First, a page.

First, we need to work towards what is reasonably doable. Members should be realistic in their demands, take into account other Members’ red lines and stay clear of what are known to be unattainable objectives.
Second, when advancing a proposal, it is the proponents’ responsibility to build consensus around it. Make sure that you are working towards convincing the other Members, not yourselves.
Third, avoid being confrontational. Any proposal should not be framed as a kind of take-it-or-leave-it position. The negotiating process entails a trade-off between concessions and demands. Be flexible and work together with other Members and around their sensitivities to achieve a common understanding.
Certainly, none of these points are new. They have guided the last couple of MC preparatory processes. They are mainly dictated by common sense, but they are fundamental if we want to act responsibly and with collective determination in the run-up to Bali.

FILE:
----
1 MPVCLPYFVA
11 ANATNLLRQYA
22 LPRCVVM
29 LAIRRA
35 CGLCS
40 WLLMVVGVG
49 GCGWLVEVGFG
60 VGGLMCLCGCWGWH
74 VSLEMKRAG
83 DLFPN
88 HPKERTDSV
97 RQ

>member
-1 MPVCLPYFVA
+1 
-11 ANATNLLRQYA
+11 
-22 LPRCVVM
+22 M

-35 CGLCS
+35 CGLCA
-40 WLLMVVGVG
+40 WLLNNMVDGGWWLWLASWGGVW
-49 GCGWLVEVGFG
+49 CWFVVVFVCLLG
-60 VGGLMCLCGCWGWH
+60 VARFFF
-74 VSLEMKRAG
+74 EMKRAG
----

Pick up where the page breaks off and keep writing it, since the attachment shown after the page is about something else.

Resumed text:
Without setting new and unworkable deadlines, MC9 provides us with an opportunity to show that WTO Members can advance the negotiating front of the WTO agenda. Of course, we should be under no illusion about the breadth of what we can achieve in the short timeframe between now and MC9. Nor should we create unrealistic expectations. The main stumbling blocks of the DDA are still standing and many of the toughest nuts will likely not be cracked by the time Ministers meet in Bali.
But although we must manage expectations and keep ambitions in check for Bali, we cannot fall short of delivering on a credible basket of issues that would signal your confidence that the rest of the Doha agenda can be addressed in due course."
Will Bali be the golden opportunity to bring negotiations back on track with some 'credible results"? T.S.Vishwanathfeels Bali can perhaps provide a breakthrough:
"To a great extent, Bali can resurrect WTO and help member countries look at the organization to resolve some of the emerging issues in global trade. The next six months would be critical in developing an agenda that can be resolved by the end of the ministerial"